Aids to Forensic Medicine and Toxicology

Aids to Forensic Medicine and Toxicology

Download options:

  • 232.26 KB
  • 774.56 KB
  • 345.73 KB

Description:

Excerpt


I.—CRIMES

Forensic medicine is also called Medical Jurisprudence or Legal Medicine, and includes all questions which bring medical matters into relation with the law. It deals, therefore, with (1) crimes and (2) civil injuries.

1. A crime is the voluntary act of a person of sound mind harmful to others and also unjust. No act is a crime unless it is plainly forbidden by law. To constitute a crime, two circumstances are necessary to be proved—(a) that the act has been committed, (b) that a guilty mind or malice was present. The act may be one of omission or of commission. Every person who commits a crime may be punished, unless he is under the age of seven years, is insane, or has been made to commit it under compulsion.

Crimes are divided into misdemeanours and felonies. The distinction is not very definite, but, as a rule, the former are less serious forms of crime, and are punishable with a term of imprisonment, generally under two years; while felonies comprise the more serious charges, as murder, manslaughter, rape, which involve the capital sentence or long terms of imprisonment.

An offence is a trivial breach of the criminal law, and is punishable on summary conviction before a magistrate or justices only, while the more serious crimes (indictable offences) must be tried before a jury.

2. Civil injuries differ from crimes in that the former are compensated by damages awarded, while the latter are punished; any person, whether injured or not, may prosecute for a crime, while only the sufferer can sue for a civil injury. The Crown may remit punishment for a crime, but not for a civil injury.


II.—MEDICAL EVIDENCE

On being called, the medical witness enters the witness-box and takes the oath. This is very generally done by uplifting the right hand and repeating the oath (Scottish form), or by kissing the Bible, or by making a solemn affirmation.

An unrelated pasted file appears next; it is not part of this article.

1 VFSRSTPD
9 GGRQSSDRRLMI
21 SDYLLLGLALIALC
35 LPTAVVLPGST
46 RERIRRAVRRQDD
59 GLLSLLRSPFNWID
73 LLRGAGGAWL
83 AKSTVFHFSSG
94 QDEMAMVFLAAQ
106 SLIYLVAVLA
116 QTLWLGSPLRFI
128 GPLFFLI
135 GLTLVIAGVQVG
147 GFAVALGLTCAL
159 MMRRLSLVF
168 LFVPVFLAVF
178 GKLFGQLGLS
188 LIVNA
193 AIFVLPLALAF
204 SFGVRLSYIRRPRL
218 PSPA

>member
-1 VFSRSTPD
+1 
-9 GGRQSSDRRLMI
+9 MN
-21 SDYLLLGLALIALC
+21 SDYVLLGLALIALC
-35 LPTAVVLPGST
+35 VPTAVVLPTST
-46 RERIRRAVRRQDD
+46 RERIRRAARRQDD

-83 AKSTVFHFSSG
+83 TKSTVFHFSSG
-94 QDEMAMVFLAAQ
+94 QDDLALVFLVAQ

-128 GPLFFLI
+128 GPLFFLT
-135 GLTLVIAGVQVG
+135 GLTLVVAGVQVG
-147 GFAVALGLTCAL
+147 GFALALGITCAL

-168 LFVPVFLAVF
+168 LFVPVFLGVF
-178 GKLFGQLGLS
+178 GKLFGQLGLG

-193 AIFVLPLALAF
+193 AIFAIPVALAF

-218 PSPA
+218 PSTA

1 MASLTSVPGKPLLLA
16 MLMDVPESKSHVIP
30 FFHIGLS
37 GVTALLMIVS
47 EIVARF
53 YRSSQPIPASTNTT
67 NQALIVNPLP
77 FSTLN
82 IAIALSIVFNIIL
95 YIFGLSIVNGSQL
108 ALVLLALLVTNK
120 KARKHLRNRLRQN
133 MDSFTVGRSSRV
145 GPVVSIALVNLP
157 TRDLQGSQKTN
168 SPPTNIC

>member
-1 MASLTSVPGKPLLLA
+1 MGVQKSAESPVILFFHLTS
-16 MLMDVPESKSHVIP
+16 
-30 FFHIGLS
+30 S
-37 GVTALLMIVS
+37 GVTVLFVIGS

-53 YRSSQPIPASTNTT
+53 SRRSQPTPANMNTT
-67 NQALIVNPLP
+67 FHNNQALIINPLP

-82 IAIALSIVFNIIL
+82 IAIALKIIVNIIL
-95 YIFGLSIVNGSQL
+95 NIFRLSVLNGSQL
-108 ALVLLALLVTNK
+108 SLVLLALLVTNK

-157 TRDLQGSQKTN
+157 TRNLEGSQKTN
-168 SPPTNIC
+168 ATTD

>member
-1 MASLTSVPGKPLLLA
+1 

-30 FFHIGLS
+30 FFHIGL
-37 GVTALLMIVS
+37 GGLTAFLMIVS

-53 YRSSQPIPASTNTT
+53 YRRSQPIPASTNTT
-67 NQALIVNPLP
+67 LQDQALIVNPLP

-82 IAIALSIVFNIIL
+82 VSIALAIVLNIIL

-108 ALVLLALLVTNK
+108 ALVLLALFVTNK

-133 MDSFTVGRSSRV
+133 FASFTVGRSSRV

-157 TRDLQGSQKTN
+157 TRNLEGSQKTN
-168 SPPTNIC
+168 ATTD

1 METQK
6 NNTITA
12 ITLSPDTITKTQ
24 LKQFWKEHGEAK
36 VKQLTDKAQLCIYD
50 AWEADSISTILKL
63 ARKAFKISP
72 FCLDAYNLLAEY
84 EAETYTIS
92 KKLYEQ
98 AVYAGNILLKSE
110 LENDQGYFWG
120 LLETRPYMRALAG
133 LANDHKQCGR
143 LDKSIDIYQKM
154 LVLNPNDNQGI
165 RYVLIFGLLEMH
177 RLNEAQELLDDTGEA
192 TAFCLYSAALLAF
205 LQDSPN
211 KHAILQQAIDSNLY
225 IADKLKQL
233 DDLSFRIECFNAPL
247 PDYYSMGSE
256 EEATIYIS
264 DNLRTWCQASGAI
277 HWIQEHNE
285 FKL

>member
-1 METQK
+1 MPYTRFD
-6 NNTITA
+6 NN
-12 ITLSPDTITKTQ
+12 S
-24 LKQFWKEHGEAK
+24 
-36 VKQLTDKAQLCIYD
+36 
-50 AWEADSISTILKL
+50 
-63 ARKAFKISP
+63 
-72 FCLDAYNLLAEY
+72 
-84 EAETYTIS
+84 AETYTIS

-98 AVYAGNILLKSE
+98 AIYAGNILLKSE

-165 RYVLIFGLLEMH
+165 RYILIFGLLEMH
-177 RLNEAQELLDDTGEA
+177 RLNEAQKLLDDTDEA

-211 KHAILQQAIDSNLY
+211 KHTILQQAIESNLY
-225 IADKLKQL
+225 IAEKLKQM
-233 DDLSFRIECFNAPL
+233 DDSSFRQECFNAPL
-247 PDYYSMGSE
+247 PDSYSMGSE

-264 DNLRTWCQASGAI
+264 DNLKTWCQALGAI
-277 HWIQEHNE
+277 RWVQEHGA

1. He may be called to give ordinary evidence as a common witness. Thus he may be asked to detail the facts of an accident which he has observed, and of the inferences he has deduced. This evidence is what any lay observer might be asked.

2. Expert Witness.—On the other hand, he may be examined on matters of a technical or professional character. The medical man then gives evidence of a skilled or expert nature. He may be asked his opinion on certain facts narrated—e.g., if a certain wound would be immediately fatal. Again, he may be asked whether he concurs with opinions held by other medical authorities.

In important cases specialists are often called to give evidence of a skilled nature. Thus the hospital surgeon, the nerve specialist, or the mental consultant may be served with a subpœna to appear at court on a certain date to give evidence. The evidence of such skilled observers will, it is supposed, carry greater weight with the jury than would the evidence of an ordinary practitioner.

Skilled witnesses may hear the evidence of ordinary witnesses in regard to the case in which they are to give evidence, and it is, indeed, better that they should understand the case thoroughly, but they are not usually allowed to hear the evidence of other expert witnesses.

In civil cases the medical witness should, previous to the trial, make an agreement with the solicitor who has called him with reference to the fee he is to receive. Before consenting to appear as a witness the practitioner should insist on having all the facts of the case put before him in writing. In this way only can he decide as to whether in his opinion the plaintiff or defendant is right as regards the medical evidence. If summoned by the side on which he thinks the medical testimony is correct, then it is his duty to consent to appear. If, however, he is of opinion that the medical evidence is clearly and correctly on the opposite side, then he ought to refuse to appear and give evidence; and, indeed, the lawyer would not desire his presence in the witness-box unless he could uphold the case.

Whether an expert witness who has no personal knowledge of the facts is bound to attend on a subpœna is a moot point. It would be safer for him to do so, and to explain to the judge before taking the oath that his memory has not been sufficiently 'refreshed.' The solicitor, if he desires his evidence, will probably see that the fee is forthcoming....